New Delhi: It is the second day of the two-day nationwide strike called by trade unions and the Bharat bandh is expected to make no effect in West Bengal as Left parties have decided to stay away from the strike on Thursday. But companies like Maruti and Hero have declared a holiday on Thursday following the strike call.
Schools in Noida are also going to remain shut due to the mob violence on Wednesday. The protesters had vandalised factories and burnt cars in Noida's industrial area. Over 25 vehicles were set ablaze and several industrial units damaged as the nationwide strike by trade unions turned violent, prompting police to arrest over 70 persons.
Meanwhile, the Uttar Pradesh government set up a two-member inquiry committee to probe the Noida violence, which broke out during the nationwide strike by trade unions, and submit its report in three days time. The team would go into the arrangement made to maintain law and order during the bandh, the role of police at the time of incidents, identify the lax officials and employees who failed to control the situation, Srivastava said.
Over 25 vehicles were set ablaze and several industrial units damaged as the nationwide strike by trade unions on Wednesday turned violent, prompting police to arrest 50 persons. Central trade unions have called a two-day nationwide strike in support of their various demands including urgent steps to control price rise, strict enforcement of labour laws in all places of work, social security net for workers in the unorganised sector, end to disinvestment in PSUs.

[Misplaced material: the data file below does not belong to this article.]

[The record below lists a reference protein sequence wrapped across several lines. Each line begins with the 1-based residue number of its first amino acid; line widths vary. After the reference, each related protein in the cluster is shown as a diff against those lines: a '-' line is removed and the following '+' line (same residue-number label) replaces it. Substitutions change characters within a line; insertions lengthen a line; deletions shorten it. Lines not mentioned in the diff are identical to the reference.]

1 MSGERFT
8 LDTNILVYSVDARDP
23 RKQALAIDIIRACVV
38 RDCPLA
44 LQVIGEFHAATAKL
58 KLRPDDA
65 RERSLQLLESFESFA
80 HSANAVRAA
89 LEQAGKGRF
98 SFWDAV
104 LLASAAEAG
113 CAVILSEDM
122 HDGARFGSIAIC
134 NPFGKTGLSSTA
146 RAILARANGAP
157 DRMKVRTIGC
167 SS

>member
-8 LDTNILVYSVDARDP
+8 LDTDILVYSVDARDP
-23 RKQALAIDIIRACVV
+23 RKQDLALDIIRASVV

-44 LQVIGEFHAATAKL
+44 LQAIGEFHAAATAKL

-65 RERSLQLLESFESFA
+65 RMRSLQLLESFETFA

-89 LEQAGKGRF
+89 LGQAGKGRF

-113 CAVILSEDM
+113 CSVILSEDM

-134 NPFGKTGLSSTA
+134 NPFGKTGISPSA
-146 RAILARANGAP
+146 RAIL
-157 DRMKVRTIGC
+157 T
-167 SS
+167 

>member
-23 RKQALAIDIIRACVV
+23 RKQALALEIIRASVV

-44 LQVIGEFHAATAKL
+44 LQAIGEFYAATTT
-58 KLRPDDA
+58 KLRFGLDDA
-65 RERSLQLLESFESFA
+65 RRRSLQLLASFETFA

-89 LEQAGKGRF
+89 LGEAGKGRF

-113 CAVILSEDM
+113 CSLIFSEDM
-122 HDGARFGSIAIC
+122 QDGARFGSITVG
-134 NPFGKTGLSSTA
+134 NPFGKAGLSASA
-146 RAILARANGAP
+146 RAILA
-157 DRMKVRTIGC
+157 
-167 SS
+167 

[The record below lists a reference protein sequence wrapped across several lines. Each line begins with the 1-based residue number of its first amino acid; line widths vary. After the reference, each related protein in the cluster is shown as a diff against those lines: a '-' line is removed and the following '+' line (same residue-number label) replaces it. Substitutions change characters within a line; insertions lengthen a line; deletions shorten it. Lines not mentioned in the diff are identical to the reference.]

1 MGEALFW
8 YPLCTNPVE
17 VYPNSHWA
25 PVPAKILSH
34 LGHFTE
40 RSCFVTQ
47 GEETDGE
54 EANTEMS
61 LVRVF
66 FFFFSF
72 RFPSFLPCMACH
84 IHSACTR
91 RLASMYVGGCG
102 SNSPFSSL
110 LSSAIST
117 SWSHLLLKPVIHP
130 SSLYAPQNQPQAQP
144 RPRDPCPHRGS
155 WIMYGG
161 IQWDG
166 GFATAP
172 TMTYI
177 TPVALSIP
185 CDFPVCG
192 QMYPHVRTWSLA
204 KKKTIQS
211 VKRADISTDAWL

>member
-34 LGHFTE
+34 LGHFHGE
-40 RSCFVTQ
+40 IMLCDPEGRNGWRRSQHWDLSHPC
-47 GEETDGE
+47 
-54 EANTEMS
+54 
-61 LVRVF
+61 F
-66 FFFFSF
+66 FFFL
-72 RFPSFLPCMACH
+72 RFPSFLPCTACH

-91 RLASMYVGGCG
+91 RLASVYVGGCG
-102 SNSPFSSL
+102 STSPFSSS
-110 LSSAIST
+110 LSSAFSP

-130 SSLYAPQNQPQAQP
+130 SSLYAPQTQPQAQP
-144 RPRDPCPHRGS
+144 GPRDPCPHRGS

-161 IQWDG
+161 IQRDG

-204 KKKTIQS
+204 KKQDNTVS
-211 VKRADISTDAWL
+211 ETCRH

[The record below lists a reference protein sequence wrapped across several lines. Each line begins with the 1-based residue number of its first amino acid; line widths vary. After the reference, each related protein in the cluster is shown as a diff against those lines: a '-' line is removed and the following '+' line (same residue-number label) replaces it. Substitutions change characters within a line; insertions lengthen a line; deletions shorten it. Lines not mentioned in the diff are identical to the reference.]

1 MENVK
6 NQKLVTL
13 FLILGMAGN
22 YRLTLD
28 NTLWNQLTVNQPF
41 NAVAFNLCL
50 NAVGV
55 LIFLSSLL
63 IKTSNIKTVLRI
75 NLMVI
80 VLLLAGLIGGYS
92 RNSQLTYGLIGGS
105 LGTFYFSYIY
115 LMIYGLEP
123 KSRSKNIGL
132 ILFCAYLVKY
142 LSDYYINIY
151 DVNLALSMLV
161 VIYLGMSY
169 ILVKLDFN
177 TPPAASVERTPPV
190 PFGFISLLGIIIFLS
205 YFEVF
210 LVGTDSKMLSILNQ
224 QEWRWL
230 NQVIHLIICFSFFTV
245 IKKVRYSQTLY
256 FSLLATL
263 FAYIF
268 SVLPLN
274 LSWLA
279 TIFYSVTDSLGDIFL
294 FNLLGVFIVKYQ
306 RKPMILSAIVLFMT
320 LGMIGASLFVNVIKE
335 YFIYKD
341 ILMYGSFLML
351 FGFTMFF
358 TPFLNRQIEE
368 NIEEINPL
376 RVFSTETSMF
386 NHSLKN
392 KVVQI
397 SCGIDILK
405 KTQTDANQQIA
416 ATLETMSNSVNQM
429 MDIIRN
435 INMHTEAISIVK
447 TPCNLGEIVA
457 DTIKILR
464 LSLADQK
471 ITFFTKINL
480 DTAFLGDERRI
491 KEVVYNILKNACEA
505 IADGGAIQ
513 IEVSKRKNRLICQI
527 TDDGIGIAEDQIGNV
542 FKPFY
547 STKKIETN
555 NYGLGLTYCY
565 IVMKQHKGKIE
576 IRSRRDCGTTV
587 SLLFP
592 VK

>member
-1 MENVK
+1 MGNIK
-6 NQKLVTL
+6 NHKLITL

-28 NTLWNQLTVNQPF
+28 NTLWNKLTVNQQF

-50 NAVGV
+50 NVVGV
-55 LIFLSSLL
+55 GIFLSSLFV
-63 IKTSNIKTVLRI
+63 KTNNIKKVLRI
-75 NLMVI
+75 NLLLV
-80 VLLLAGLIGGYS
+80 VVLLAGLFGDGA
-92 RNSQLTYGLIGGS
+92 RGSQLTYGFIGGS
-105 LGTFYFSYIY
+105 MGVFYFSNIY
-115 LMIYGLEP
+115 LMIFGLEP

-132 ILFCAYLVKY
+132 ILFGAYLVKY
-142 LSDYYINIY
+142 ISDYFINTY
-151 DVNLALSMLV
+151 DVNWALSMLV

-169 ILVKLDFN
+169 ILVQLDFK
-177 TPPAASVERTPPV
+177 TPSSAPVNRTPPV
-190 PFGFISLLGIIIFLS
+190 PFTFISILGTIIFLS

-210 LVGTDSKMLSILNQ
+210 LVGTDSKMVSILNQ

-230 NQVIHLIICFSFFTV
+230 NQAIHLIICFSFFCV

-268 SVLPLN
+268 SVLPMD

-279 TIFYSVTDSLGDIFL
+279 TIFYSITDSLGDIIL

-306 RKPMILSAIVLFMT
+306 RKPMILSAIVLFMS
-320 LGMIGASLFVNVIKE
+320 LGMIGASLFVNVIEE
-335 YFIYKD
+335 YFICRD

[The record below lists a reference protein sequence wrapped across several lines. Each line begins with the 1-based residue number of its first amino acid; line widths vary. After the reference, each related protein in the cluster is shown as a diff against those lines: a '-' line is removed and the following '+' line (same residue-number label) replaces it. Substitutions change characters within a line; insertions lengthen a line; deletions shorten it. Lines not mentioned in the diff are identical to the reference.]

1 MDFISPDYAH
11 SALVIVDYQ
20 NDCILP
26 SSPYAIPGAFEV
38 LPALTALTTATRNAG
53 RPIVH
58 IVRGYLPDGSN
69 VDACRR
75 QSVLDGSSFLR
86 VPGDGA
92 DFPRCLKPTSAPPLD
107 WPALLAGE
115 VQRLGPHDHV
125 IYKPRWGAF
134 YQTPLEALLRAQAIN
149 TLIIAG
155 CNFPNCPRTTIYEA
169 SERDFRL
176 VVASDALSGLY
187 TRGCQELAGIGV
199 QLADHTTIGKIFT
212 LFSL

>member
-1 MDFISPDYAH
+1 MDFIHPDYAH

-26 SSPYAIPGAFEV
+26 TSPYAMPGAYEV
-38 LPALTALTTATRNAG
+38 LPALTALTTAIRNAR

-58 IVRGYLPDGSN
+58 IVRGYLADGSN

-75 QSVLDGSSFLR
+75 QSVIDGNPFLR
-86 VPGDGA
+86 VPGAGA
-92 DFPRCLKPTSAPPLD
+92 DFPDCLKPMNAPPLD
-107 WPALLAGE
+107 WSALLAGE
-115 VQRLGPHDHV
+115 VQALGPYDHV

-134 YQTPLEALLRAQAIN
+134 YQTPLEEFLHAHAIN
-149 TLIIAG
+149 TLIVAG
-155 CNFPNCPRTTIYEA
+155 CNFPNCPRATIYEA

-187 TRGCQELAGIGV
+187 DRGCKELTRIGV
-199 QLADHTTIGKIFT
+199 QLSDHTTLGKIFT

The opening day of the 48 hour-country-wide strike called by central trade unions evoked a mixed response in the city as banks were closed and large number of auto-rickshaws and taxis stayed off the roads while shops remained open throughout the day. School children and office-goers suffered the most as most auto-rickshaw and taxi drivers either refused or overcharged them.
Passengers at major railway stations and bus stands were stranded for hours and forced to shell out more fares to reach their destinations. Radio taxis, however, were on the roads. The Delhi Metro saw heavy passenger rush during the peak hours in the morning and evening. Though state-run Delhi Transport Corporation buses were on the roads, it did not provide much relief to people as autorickshaws went off the roads. "I had to pay Rs 180 for a autorickshaw ride from Moti Bag to Central Secretariat. The fare for the stretch in a normal day is around Rs 80," said Ajeet Singh, a government official.
Five major auto-rickshaw and taxi unions have joined the strike to demand a hike in auto and taxi fares. The Delhi government, however, claimed that the strike did not have any impact on the transport sector. Transport Minister Ramakant Goswami said commuters did not face any inconvenience as enough buses were pressed into service.
A total of 5,117 DTC buses were deployed on Wednesday against an average of about 5,000 buses, he said. Another 3,094 private buses including 1,870 mini buses, 283 Metro feeder buses and around 800 contract carriage buses were also pressed into service. "In total, around 8,000 buses were on the roads to ferry passengers," Goswami said.
To tackle the strike, the city government had cancelled leave of all DTC employees and asked senior officials of the corporation to be at bus depots from early morning to ensure smooth functioning of the DTC bus service. The government put "all sorts" of pressure so that they do
not go on strike, a section of the DTC employees claimed. Though police said no violence was reported during the strike, a minor clash erupted in New Delhi Railway stations between two trade union members and police intervened to disperse them.
With Additional Inputs from PTI
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